American Tanker

First Wreck Dive!

As a recently-certified Open Water Diver with several weekends left to go here in Guam, there are a lot of “firsts” in my near future. I recently partook in my first boat dive (previous outings have all been shore dives), which included two dives. The first was also my first wreck dive, the second I’ll present in a later post.

Bear in mind I’m no historian, so most of the background information I may provide about underwater sights I see will most likely be brief and definitely just mere summaries of what I can quickly find on the internet. I’m too busy being incredibly excited about the diving to get too detailed with the specifics. I hope that’s okay.

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The American Tanker, found in Guam’s Apra Harbor, was used to transport fuel from the US to Guam during World War II. See how brief that was?

American Tanker.00_01_17_21.Still006The deck is roughly 60 feet below the surface, roughly because it’s not exactly sitting level, but the bottom of the ship is about 130 feet. The maximum depth I reached during my short visit was only 67 feet, but considering it’s my deepest dive so far it was kind of a big deal to me. It’s also the first time I put my face in the water and thought, “Holy crap! There’s nothing there!” since you have to start descending before anything comes into view.

It’s amazing to me how the ocean can take something foreign and make it her own, given enough time. Sure, there wasn’t as much teeming life as you might find on a reef, but the ship belongs entirely to the fish and other sea life now. Among whatever was left in place when the tanker was sunk are colorful fish, going about their day and other assorted oceanic flora on display.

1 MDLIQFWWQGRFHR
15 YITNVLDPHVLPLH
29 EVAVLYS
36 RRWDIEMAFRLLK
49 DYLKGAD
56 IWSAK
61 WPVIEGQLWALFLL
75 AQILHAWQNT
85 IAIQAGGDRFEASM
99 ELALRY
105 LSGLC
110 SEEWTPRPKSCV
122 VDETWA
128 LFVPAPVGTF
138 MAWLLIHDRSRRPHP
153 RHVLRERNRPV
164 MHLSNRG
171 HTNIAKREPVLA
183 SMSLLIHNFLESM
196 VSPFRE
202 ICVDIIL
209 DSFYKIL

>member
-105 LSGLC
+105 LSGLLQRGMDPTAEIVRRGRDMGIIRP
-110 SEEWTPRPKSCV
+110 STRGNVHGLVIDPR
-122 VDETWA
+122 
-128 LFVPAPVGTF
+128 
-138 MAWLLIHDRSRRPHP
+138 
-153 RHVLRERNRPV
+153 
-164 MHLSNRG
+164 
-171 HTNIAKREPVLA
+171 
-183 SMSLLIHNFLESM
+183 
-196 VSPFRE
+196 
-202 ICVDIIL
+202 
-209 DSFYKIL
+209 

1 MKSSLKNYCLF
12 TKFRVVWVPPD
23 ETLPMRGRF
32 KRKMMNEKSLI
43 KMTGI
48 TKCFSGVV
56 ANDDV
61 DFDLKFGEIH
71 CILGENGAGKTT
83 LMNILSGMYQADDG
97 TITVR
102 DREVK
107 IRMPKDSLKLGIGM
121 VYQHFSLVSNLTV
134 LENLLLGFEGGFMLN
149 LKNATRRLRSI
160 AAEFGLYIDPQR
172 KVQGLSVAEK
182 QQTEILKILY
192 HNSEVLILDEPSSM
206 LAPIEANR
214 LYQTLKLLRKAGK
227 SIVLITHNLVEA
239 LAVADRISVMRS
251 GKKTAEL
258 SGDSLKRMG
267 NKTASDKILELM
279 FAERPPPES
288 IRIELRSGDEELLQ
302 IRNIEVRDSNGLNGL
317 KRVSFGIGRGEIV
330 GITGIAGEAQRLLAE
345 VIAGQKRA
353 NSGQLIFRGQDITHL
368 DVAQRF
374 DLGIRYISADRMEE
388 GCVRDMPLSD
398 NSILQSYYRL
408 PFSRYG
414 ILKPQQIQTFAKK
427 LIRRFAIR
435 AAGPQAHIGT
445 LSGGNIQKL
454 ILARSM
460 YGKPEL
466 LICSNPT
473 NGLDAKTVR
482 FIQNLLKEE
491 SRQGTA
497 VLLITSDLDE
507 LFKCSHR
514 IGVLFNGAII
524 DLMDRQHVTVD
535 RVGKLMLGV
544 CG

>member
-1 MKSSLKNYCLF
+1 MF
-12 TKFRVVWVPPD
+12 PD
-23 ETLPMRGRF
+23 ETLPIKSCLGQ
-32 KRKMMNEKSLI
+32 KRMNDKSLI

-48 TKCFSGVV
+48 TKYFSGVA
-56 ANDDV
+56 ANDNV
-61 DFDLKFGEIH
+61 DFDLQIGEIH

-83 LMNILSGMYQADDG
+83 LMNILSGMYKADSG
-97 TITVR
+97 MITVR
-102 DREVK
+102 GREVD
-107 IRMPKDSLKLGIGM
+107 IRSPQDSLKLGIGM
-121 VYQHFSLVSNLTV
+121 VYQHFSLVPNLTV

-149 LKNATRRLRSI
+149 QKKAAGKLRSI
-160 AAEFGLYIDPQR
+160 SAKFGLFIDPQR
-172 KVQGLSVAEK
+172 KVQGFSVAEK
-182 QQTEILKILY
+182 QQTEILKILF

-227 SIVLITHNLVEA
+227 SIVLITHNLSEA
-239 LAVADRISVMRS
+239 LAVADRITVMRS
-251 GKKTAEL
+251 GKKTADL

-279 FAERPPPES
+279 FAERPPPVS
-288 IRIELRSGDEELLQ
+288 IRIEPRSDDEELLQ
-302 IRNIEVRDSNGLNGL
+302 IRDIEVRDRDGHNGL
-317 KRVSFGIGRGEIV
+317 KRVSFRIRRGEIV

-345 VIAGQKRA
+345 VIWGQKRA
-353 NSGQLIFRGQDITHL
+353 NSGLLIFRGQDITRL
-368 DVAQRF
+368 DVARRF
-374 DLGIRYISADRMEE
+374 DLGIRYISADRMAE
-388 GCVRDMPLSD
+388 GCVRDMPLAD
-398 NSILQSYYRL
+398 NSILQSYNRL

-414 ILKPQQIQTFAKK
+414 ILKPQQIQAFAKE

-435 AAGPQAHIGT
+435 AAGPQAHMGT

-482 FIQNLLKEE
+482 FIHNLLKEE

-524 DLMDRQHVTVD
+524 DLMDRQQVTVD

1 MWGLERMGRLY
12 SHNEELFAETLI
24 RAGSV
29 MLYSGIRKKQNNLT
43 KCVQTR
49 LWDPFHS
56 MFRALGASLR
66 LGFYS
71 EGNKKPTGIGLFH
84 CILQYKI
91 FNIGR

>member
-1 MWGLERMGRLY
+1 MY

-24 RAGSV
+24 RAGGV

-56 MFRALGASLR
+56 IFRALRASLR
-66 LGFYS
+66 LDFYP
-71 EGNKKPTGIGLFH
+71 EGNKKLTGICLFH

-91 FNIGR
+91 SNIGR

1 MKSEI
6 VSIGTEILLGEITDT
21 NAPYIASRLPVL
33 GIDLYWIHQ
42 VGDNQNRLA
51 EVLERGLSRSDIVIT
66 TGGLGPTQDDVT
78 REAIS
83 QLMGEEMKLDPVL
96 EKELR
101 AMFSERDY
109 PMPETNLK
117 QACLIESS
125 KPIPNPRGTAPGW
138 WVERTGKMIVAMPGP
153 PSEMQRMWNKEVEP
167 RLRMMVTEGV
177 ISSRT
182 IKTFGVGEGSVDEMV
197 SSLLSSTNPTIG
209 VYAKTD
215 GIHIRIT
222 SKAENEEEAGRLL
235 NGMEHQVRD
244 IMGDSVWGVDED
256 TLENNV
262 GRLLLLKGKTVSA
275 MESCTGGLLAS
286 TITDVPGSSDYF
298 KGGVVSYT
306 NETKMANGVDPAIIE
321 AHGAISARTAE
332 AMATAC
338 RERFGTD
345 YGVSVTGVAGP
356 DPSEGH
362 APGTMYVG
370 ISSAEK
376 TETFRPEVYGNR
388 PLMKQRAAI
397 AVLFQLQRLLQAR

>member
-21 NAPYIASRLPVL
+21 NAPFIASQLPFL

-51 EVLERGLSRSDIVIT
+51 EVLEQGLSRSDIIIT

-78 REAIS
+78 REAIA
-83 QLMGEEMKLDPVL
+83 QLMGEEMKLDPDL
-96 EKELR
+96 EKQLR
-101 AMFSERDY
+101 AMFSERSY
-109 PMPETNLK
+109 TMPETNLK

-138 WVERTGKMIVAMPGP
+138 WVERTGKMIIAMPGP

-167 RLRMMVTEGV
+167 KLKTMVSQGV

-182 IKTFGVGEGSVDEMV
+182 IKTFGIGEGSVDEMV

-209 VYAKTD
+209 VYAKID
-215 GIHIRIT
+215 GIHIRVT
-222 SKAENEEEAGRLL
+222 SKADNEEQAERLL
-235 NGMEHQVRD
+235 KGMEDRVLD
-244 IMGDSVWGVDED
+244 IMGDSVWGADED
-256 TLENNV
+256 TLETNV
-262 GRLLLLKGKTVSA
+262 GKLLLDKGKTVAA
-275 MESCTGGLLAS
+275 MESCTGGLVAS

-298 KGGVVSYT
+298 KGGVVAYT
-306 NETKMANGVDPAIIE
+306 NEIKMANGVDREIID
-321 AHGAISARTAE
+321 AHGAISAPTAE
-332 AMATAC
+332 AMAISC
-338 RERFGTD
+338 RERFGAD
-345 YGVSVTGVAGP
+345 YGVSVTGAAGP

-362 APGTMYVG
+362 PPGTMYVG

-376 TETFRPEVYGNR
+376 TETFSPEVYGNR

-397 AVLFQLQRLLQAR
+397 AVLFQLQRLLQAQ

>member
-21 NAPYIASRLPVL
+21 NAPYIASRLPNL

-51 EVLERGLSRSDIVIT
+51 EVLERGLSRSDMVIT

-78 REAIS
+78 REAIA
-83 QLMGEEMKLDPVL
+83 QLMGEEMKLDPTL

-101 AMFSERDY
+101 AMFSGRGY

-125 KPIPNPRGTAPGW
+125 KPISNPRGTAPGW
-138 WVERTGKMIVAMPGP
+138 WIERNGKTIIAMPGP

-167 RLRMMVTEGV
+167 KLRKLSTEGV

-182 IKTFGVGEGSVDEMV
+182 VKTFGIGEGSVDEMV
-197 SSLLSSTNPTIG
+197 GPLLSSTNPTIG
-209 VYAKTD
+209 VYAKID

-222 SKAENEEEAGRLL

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American Tanker.00_09_26_55.Still015I suppose the centerpiece (if there was one) would be the superstructure, where a flag is mounted for touring divers to have their pictures taken as proof of their visit. With all the other divers waiting their turn I wasn’t much interested in that. Besides, I experienced a bit of anxiety during my descent and may have burned through too much of my air, making my trip shorter than it had to be. There are still some things to get used to with this new hobby of mine…

One of those things is keeping track of my camera. I was quite distraught when I intended to download the video I captured, only to discover my camera was not among my other dive gear. More troubling than the lost expense of the camera itself was the fear that that the video would be gone forever. Fortunately it remained with the boat and they were happy to return it to me. “Whew!”

Now I can share the things I saw with all of you, like how the air bubbles from divers below me spin as they rise and remind me of shiny silver UFOs! Please enjoy what is hopefully a steadier video than the last one. I’m still working on having more control of my buoyancy and positioning while underwater.

Play nice, everyone!

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